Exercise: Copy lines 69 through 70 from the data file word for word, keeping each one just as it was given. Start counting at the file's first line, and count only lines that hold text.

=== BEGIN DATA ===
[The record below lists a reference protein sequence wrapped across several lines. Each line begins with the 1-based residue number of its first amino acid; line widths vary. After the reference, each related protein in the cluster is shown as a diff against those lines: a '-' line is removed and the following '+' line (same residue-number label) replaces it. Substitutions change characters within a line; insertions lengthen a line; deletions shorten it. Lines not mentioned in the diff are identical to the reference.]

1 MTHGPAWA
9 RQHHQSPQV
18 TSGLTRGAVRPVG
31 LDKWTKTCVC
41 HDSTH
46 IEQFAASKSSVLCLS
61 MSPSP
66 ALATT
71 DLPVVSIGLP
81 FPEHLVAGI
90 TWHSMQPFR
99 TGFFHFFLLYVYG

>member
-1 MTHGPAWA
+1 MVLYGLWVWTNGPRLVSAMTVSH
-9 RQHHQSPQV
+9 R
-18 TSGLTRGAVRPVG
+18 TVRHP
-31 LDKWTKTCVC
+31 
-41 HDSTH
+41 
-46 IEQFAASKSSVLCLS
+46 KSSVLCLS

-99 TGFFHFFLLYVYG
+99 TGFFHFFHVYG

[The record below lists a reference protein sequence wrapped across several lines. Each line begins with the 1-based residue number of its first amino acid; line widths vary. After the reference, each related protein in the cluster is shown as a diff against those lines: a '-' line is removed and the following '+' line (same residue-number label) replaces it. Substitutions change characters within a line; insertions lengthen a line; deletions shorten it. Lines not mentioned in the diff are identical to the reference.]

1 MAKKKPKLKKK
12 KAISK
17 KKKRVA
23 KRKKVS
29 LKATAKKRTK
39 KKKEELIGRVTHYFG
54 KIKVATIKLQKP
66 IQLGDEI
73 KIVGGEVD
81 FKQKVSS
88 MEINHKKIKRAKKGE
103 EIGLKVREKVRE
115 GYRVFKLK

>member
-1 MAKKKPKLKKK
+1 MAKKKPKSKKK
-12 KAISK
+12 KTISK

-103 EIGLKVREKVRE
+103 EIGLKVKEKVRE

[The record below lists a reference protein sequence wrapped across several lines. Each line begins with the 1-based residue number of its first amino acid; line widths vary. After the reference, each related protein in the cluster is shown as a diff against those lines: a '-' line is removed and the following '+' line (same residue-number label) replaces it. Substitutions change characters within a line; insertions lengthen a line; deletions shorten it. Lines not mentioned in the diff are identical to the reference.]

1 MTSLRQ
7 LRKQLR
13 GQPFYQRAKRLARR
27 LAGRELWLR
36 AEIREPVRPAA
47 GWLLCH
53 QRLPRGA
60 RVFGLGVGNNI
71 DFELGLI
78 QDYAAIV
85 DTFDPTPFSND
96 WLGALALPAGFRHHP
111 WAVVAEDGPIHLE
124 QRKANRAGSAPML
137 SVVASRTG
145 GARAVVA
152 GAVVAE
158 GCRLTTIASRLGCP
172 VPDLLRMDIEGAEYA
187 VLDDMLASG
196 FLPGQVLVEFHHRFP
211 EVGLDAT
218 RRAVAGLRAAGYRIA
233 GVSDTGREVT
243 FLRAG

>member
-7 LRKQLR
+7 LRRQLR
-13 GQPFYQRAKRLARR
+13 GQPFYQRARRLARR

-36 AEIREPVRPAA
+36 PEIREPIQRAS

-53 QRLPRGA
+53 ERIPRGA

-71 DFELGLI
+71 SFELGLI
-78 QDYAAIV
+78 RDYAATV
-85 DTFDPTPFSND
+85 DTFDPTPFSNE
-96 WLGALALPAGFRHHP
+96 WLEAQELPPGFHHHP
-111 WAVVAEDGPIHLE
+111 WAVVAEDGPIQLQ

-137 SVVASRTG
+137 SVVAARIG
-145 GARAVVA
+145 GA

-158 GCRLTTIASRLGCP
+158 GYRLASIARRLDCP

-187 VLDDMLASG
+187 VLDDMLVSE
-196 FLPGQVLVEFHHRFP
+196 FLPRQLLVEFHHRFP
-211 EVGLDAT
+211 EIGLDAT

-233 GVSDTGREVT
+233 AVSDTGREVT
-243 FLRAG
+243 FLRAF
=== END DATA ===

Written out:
172 VPDLLRMDIEGAEYA
187 VLDDMLASG